Summer Research Colloquium Maintains Quality Student Experience

Life in Summer 2020 has mostly been a continuation the mid-March arrival of the COVID-19 pandemic. Zoom meetings from home, social distancing, hand washing and mask wearing to name a few routine activities. Another routine, only now a summer tradition for students at the University of San Diego, is the chance to do meaningful research. This summer, one unlike any other, was actually treated like business as usual.

Summer Research Colloquium 2020

"The resiliency these students have shown in such uncertain times is awe-inspiring," said Elisa Greene, director of USD's Office of Undergraduate Research. "I'm overwhelmed by the level of participation this summer. Given the COVID-19 pandemic, I was expecting fewer entrants, but we had just as many entries this summer as the Creative Collaborations in April."

The proof came Aug. 6 when Greene's office, in conjunction with other USD departments, hosted the third annual Summer Research Colloquium and first-ever in a virtual setting.

Welcome remarks from Greene and Ramiro Frausto, director of USD's TRIO McNair Scholars program, and a wonderfully inspired keynote from Assistant Professor of History T.J. Tallie, PhD, were presented over Zoom.

From there, two one-hour sessions were done via USD's Blackboard platform. All 64 projects entered had a video with slides and an oral presentation by one or more students. Faculty, staff, administrators and fellow students clicked on the videos gained access to a diverse group of presentations and it went off without a hitch.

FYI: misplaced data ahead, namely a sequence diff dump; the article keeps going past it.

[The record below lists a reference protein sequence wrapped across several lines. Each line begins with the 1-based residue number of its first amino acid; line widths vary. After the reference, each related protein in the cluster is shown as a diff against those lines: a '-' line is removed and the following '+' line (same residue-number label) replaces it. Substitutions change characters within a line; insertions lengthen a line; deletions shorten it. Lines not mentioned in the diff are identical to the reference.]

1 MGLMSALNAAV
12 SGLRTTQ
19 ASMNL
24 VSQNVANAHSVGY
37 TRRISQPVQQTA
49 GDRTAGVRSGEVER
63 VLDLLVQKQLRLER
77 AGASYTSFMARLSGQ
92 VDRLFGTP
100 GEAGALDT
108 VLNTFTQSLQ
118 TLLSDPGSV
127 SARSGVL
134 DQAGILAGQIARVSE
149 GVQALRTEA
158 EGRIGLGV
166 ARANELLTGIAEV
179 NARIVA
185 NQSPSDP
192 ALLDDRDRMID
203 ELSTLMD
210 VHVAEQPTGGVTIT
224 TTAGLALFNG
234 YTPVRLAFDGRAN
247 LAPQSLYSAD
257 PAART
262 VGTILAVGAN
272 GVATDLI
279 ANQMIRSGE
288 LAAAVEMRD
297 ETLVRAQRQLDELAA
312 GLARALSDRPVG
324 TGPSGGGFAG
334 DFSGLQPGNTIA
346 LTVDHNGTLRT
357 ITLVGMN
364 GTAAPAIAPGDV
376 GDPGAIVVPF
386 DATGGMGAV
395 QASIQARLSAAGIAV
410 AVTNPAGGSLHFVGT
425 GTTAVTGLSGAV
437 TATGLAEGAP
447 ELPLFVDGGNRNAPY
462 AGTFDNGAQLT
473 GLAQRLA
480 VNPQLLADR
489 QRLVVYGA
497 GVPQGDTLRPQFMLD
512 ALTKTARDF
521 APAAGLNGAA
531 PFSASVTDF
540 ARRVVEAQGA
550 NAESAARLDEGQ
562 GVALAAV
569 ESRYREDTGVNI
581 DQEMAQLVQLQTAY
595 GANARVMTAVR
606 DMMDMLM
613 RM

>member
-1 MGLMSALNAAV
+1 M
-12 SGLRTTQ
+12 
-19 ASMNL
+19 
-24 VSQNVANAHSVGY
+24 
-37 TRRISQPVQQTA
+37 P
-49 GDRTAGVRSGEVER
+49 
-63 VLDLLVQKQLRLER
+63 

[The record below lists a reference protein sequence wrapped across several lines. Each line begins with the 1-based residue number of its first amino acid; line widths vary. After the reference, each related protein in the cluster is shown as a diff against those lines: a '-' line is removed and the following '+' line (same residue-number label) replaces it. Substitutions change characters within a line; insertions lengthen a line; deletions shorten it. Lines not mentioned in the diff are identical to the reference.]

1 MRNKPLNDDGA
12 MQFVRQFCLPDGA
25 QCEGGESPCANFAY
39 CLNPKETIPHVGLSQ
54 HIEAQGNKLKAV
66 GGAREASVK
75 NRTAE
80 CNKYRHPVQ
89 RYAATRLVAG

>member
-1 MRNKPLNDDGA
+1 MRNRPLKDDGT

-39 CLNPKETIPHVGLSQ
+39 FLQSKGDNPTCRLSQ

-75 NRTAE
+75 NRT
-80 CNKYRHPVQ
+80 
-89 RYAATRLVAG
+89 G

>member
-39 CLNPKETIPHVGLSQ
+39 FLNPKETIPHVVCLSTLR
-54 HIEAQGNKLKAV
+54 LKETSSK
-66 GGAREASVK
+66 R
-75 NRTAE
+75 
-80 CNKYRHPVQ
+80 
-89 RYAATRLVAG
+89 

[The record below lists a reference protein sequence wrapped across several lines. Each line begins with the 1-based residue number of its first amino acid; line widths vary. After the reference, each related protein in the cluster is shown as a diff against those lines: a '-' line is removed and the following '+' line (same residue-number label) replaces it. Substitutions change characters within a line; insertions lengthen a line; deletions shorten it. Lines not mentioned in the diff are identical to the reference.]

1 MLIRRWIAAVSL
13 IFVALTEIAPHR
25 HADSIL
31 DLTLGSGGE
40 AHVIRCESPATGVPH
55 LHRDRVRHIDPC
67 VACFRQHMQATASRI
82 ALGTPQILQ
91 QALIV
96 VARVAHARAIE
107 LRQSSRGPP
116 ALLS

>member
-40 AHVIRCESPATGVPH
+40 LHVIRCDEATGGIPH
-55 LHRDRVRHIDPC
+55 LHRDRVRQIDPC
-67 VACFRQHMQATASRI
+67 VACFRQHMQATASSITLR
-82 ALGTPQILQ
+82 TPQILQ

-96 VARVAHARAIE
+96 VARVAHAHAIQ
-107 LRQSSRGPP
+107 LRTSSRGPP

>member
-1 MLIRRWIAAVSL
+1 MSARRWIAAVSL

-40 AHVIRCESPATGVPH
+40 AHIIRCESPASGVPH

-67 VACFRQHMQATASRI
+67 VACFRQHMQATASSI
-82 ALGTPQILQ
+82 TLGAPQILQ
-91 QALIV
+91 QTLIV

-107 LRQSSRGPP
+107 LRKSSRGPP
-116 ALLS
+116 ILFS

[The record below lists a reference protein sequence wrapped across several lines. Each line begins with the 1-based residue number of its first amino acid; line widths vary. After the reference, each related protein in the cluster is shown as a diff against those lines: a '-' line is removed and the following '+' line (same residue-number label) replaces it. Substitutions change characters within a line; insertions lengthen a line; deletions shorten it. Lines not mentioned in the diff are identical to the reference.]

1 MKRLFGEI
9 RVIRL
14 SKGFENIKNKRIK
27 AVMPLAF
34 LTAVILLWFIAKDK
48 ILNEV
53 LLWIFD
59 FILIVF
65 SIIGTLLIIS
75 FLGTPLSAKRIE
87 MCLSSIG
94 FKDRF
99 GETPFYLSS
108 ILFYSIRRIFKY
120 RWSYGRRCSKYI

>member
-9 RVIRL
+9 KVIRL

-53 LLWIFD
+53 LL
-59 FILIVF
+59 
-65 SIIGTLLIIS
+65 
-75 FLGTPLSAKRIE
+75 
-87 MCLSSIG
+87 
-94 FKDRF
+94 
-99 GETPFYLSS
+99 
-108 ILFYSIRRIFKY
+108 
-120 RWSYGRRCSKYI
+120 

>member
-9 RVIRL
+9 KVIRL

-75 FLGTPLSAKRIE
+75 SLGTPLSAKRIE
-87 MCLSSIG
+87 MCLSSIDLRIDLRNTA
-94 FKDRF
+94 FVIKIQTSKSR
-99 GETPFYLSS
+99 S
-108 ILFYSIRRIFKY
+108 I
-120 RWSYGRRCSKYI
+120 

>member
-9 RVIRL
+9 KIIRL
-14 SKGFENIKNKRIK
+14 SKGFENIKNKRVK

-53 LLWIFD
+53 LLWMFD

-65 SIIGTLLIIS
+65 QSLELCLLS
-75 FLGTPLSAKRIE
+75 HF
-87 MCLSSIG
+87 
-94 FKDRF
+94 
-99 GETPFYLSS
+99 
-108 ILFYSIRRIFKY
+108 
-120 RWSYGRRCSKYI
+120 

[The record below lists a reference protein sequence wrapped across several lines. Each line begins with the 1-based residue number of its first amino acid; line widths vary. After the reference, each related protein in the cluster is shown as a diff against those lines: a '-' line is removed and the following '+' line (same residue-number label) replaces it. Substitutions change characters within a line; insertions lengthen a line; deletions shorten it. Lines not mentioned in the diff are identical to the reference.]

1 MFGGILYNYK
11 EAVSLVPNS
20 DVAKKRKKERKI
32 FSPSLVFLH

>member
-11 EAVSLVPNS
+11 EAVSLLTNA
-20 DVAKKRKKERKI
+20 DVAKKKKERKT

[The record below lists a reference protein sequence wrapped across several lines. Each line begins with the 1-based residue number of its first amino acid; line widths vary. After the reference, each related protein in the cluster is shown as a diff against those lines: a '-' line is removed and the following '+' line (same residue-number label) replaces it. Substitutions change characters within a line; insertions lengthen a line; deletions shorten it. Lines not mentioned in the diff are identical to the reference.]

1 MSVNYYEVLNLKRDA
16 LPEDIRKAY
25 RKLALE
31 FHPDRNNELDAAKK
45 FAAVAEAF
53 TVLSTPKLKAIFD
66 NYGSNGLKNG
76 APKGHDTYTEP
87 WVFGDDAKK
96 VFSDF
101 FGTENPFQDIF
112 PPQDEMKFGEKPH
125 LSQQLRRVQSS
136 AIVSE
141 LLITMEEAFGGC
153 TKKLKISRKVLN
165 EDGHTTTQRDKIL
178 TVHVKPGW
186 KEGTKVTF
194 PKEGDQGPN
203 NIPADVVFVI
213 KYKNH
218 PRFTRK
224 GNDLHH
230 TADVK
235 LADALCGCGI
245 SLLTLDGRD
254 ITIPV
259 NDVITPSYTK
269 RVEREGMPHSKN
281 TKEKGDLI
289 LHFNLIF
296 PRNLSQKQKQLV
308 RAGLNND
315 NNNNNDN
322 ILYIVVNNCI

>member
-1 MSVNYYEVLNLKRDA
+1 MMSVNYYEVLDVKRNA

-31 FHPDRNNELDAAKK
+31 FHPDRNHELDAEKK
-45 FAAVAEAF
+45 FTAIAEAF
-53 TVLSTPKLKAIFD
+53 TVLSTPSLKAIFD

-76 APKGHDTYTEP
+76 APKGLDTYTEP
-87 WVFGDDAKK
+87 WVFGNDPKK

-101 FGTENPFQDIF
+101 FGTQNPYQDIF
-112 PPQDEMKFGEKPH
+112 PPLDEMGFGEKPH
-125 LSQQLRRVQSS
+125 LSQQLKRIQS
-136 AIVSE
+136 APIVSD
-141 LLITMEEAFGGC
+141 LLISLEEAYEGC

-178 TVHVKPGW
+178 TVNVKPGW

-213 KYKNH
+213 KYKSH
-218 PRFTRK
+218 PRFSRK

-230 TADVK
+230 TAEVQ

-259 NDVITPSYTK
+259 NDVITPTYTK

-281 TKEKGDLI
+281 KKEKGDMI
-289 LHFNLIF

Session I consisted of research projects in three categories — Arts (Creative Works) and Humanities, Engineering/Math/Computer Science and Social Sciences/Behavioral Neuroscience — to account for 33 projects. Session II added all 31 Life and Physical Science projects.

Projects came from the 2020-21 McNair Scholars cohort, students who received funding through SURE (Summer Undergraduate Research Experience), PURE (Pre-Undergraduate Research Experience) programs and Summer Scholars at USD who received funding through foundation grants and scholarships. All research projects have faculty mentors attached depending on if a student is working in a specific faculty member’s lab or it is the student’s major. Research students had another choice this summer. Many students worked only remotely, perhaps a few in a hybrid situation or, for those with access to the Shiley Center for Science and Technology labs, in-person (after doing a training and adhering to all COVID-19 health protocols).

Research Project Samplings

Frausto was impressed by his McNair Scholar student presenters, of whom 14 presented their research in Session I.

One was Gabrielle Gomez, a McNair Scholar whose research title under the Social Sciences banner was “Social Distancing and Negative Attention Bias.” The aim of her study, she said, is to analyze potential environmental and cognitive impacts on students in the San Diego area due to social distancing during the COVID-19 pandemic.

“I was most interested in how students were responding to social distancing — were they isolating themselves further or were they actively socializing through remote means? — and how that may correlate with attentional bias and overall mental health,” Gomez said.

Another notable McNair Scholar project belongs to Alyssa Mugavero, also in the social sciences category. She’s working with two faculty mentors, English Professor Carlton Floyd, PhD, and Sociology Professor Thomas Reifer, PhD. Mugavero’s title is “If we could change ourselves, we can change the world: Empathy and the Possibilities for Transformative Education.”